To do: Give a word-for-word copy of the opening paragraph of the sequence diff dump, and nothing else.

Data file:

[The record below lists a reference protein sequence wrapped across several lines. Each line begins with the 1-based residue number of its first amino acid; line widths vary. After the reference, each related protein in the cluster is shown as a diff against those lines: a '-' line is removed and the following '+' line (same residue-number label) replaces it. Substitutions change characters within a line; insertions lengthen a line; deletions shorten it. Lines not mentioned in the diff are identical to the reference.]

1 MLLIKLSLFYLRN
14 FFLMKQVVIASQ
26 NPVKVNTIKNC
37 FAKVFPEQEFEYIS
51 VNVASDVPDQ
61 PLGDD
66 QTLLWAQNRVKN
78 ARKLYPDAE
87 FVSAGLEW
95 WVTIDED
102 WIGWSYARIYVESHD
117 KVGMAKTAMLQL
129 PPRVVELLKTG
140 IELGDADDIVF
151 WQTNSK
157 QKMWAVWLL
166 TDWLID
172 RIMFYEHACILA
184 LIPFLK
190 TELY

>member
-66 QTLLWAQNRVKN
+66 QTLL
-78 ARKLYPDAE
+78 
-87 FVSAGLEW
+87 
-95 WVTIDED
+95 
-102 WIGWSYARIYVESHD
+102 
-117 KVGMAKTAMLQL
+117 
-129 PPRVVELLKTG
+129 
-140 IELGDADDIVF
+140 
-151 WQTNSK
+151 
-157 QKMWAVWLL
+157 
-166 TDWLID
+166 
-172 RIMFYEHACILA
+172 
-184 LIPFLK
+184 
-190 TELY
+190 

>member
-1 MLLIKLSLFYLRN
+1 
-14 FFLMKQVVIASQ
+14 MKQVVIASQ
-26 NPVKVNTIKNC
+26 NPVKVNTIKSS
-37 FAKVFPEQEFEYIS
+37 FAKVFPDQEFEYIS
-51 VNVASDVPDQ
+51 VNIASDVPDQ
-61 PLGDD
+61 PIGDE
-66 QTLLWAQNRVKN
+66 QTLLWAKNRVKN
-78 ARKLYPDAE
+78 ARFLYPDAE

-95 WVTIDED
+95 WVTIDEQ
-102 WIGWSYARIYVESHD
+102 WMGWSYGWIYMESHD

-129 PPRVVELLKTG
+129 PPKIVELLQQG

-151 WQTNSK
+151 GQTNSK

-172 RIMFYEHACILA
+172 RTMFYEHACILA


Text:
[The record below lists a reference protein sequence wrapped across several lines. Each line begins with the 1-based residue number of its first amino acid; line widths vary. After the reference, each related protein in the cluster is shown as a diff against those lines: a '-' line is removed and the following '+' line (same residue-number label) replaces it. Substitutions change characters within a line; insertions lengthen a line; deletions shorten it. Lines not mentioned in the diff are identical to the reference.]